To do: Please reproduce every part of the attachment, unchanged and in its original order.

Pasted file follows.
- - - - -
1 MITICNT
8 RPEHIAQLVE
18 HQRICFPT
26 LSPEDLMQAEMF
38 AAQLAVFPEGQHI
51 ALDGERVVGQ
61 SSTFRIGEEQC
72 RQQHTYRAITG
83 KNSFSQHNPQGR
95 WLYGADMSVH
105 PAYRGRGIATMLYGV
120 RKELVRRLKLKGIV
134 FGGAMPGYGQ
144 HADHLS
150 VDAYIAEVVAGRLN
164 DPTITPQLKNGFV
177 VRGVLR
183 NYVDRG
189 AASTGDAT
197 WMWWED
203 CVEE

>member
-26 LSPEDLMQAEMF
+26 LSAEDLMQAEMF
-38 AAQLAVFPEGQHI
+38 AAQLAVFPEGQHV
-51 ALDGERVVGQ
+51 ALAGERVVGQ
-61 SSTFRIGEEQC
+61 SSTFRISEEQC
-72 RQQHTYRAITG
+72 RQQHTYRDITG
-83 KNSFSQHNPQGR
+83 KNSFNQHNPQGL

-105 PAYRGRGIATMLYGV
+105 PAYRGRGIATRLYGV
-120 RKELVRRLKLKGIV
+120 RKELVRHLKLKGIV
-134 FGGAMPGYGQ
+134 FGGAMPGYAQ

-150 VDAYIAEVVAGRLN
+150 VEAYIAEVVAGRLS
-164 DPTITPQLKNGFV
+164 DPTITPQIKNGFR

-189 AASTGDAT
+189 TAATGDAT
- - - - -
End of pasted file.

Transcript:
1 MITICNT
8 RPEHIAQLVE
18 HQRICFPT
26 LSPEDLMQAEMF
38 AAQLAVFPEGQHI
51 ALDGERVVGQ
61 SSTFRIGEEQC
72 RQQHTYRAITG
83 KNSFSQHNPQGR
95 WLYGADMSVH
105 PAYRGRGIATMLYGV
120 RKELVRRLKLKGIV
134 FGGAMPGYGQ
144 HADHLS
150 VDAYIAEVVAGRLN
164 DPTITPQLKNGFV
177 VRGVLR
183 NYVDRG
189 AASTGDAT
197 WMWWED
203 CVEE

>member
-26 LSPEDLMQAEMF
+26 LSAEDLMQAEMF
-38 AAQLAVFPEGQHI
+38 AAQLAVFPEGQHV
-51 ALDGERVVGQ
+51 ALAGERVVGQ
-61 SSTFRIGEEQC
+61 SSTFRISEEQC
-72 RQQHTYRAITG
+72 RQQHTYRDITG
-83 KNSFSQHNPQGR
+83 KNSFNQHNPQGL

-105 PAYRGRGIATMLYGV
+105 PAYRGRGIATRLYGV
-120 RKELVRRLKLKGIV
+120 RKELVRHLKLKGIV
-134 FGGAMPGYGQ
+134 FGGAMPGYAQ

-150 VDAYIAEVVAGRLN
+150 VEAYIAEVVAGRLS
-164 DPTITPQLKNGFV
+164 DPTITPQIKNGFR

-189 AASTGDAT
+189 TAATGDAT